SCUBE1 (signal peptide-CUB-EGF domain-containing protein 1), expressed in endothelial cells (ECs) and platelets, exists in soluble or membrane forms. We previously showed that soluble SCUBE1 is a biomarker for platelet activation and also an active participant of thrombosis. However, whether the adhesive module of its EGF-like repeats is essential and the specific contribution of SCUBE1 synthesized in ECs or platelets to thrombosis in vivo remain unclear.
We generated new mutant (∆2) mice lacking the entire EGF-like repeats to evaluate the moduleʼs functional importance during thrombogenesis in vivo. ∆2 platelet-rich plasma showed markedly impaired platelet aggregation induced by agonists including ADP, collagen, the thrombin agonist PAR-4 peptide and the thromboxane A2 analog U46619. Consistently, genetic ablation of the EGF-like repeats diminished arterial thrombosis and protected ∆2 mice against lethal thromboembolism. On flow chamber assay, whole blood isolated from ∆2 or wild-type (WT) mice pretreated with blocking antibodies against the EGF-like repeats showed a significant decrease in platelet deposition and thrombus formation on collagen-coated surfaces under arterial shear rates. Moreover, we created animals expressing SCUBE1 only in ECs (S1-EC) or platelets (S1-PLT) by reciprocal bone-marrow transplantation between WT and ∆2 mice. The time of carotid arterial thrombosis induced by ferric chloride was normal in S1-PLT chimeric mice but much prolonged in S1-EC animals.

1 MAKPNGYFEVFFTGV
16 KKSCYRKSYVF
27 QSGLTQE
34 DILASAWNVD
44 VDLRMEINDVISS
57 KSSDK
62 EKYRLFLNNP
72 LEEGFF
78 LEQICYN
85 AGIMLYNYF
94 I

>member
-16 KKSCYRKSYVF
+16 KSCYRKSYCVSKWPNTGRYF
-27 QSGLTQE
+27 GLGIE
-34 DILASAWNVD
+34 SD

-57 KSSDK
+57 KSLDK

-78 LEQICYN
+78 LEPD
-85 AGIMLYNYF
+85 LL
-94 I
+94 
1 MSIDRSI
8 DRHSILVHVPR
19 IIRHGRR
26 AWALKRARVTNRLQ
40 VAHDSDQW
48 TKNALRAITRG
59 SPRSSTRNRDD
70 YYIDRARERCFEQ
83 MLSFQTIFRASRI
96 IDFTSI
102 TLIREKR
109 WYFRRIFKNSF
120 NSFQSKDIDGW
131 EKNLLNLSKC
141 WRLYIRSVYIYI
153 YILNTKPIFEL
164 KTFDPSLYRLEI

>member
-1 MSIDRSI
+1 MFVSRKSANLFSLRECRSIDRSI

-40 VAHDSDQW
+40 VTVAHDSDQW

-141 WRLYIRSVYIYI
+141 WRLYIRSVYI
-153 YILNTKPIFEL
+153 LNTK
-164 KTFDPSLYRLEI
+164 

We demonstrate that platelet-derived SCUBE1 plays a critical role in arterial thrombosis via its adhesive EGF-like repeats in vivo and suggest targeting these adhesive motifs of SCUBE1 for potential anti-thrombotic strategy.